I have been actively looking for the good for years. I pay attention to the company I keep. I don’t watch violent movies or listen to music with violent lyrics. I monitor my thoughts so that I don’t dwell on negativity and judgement. I subscribe to Ode, http://www.odemagazine.com/doc/,the magazine “For Intelligent Optimists,” and YES! http://www.yesmagazine.org/ which describes itself as “Powerful Ideas, Practical Actions.” I want to know what can be done and is being done to solve our problems. I want to live each day filled with hope. Sometimes, that’s not easy.
As exciting as immediate access to everything that’s happening everywhere has been and continues to be, the tragedies that bombard us through the media can feel overwhelming. They affect perception. I heard of a study documenting that people who watch the news frequently have a more pessimistic view of the present and the future. I can believe that. So I make an effort to seek good news, and the Internet is filled with good news, if you look for it.
I came across some good news recently in the Huffington Post. There is an organization that is working to improve the future of Haiti. It’s named Nouvelle Vie Haiti (New Life Haiti), http://nouvelleviehaiti.org/, a project of the International Association for Human Values. It has all the elements I love: it’s low-tech, uplifts and empowers people, and is making something great out of distressing circumstances. This leadership training program features a volunteer Youth Corps similar to the Peace Corps. It is geared to Haiti’s under-30 population that makes up 70% of its people.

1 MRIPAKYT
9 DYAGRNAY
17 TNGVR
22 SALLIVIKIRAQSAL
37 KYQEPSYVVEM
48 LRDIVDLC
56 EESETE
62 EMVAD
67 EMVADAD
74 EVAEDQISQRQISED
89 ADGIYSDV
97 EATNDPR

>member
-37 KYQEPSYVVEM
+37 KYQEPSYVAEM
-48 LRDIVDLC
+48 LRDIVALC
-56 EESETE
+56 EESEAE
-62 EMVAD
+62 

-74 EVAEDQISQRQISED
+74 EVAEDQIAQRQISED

In one of its programs, trainees are learning about sustainable agriculture by growing earthworms and turning rotting organic waste collected from the marketplace and restaurants into nutrient rich compost that will help bring life back into Haiti’s severely depleted soil.
To quote their Program Director Uma Viswanathan, “They are helping Haiti battle the resignation - reinforced time and time again by failed leadership and broken trust - that in Haiti, things never change. We don’t need to wait for the $11 billion in aid to come in. There are solutions. There are things we can do right now.” In the video on the web site, one of the young men says, “After they’ve finished with the course, people change, they transform.”
I have wondered how Haiti can ever recover from its bankruptcy of leadership and resources, and the horrific hurricane and earthquake that darkened its land. I am so happy to know that hope is brewing.